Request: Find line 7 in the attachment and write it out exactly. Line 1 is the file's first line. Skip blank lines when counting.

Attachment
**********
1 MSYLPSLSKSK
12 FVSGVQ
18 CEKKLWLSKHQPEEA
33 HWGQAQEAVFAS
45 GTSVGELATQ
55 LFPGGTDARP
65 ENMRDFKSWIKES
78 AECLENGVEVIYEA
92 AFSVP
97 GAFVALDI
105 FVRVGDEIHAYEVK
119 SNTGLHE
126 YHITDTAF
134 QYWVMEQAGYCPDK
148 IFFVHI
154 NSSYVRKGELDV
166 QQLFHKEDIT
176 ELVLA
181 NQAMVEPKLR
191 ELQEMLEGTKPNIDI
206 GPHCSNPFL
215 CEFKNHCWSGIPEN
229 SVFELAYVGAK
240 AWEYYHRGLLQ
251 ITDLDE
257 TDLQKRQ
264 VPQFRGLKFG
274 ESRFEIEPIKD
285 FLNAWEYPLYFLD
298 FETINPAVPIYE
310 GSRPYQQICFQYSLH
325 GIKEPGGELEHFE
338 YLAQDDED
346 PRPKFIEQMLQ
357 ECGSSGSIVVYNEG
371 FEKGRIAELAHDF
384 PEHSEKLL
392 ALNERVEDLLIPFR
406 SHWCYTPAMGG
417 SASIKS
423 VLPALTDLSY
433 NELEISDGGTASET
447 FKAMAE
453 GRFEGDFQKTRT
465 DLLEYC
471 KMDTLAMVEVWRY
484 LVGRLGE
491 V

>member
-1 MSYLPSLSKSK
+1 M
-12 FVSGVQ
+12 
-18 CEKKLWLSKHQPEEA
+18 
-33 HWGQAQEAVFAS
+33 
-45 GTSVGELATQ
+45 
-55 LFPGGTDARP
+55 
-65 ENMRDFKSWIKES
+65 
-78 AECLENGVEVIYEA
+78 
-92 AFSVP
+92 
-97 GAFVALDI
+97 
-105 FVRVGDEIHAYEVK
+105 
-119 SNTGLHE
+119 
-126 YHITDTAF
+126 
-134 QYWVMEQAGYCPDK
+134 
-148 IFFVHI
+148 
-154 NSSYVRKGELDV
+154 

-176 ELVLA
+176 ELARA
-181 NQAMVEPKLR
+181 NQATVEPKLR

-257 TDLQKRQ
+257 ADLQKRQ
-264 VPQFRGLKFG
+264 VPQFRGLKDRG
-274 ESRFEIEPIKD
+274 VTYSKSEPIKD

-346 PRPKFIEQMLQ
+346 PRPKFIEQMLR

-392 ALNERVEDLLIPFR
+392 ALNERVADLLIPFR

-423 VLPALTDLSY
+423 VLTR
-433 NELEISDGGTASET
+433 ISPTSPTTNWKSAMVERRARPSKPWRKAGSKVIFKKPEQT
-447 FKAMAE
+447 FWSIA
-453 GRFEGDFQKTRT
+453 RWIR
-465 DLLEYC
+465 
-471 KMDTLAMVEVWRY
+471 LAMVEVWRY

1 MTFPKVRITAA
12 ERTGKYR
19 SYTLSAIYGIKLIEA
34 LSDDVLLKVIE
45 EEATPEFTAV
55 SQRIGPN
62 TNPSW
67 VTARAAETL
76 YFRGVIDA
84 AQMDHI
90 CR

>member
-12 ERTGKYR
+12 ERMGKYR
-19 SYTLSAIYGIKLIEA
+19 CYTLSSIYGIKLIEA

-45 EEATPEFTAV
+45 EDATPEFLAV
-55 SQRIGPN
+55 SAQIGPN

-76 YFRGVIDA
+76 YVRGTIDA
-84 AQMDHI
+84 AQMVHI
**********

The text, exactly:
65 ENMRDFKSWIKES